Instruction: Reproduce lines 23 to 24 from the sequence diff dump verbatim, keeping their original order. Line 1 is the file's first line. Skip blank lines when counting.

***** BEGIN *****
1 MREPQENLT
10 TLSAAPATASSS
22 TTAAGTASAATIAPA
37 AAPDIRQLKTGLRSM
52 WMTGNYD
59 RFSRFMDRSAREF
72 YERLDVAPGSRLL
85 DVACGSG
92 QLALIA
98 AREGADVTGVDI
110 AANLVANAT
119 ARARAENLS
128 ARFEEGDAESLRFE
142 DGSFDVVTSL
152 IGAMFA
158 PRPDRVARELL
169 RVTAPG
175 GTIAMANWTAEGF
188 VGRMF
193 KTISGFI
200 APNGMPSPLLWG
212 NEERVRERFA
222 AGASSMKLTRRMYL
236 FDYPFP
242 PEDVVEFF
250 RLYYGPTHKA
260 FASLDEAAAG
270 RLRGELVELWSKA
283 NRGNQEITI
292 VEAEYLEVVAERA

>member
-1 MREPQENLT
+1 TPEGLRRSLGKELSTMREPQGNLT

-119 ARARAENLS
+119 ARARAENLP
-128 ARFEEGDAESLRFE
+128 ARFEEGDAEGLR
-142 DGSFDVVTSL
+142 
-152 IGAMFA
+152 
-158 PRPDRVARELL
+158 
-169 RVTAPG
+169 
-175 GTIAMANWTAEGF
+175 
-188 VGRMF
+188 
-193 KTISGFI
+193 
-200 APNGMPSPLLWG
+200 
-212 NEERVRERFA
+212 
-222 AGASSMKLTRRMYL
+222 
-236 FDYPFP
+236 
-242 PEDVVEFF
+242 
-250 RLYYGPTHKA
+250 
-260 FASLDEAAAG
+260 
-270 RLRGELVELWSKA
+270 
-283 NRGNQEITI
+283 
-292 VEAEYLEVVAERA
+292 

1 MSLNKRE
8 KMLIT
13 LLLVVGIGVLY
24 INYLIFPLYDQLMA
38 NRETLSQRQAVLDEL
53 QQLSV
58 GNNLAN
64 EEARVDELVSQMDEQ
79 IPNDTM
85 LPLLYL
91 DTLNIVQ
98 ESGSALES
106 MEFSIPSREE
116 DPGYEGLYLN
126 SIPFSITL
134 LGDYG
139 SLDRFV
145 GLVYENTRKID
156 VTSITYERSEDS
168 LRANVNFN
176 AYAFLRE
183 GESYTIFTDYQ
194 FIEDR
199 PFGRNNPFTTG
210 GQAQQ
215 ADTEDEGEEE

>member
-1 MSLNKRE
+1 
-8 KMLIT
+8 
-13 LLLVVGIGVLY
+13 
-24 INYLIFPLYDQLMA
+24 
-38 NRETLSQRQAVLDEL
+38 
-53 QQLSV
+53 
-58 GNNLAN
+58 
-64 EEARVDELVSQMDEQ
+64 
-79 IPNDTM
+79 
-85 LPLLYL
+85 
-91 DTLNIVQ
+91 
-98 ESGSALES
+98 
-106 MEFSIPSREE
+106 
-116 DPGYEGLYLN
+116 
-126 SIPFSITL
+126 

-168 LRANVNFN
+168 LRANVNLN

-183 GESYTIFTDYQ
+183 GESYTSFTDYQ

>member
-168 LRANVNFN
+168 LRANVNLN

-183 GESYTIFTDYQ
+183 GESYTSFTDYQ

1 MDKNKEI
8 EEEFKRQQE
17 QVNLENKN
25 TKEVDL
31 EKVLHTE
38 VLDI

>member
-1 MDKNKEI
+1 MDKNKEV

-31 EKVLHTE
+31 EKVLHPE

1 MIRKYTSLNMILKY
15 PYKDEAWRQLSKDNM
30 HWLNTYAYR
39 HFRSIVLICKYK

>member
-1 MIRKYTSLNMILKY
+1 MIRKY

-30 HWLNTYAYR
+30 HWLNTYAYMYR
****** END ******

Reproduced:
222 AGASSMKLTRRMYL
236 FDYPFP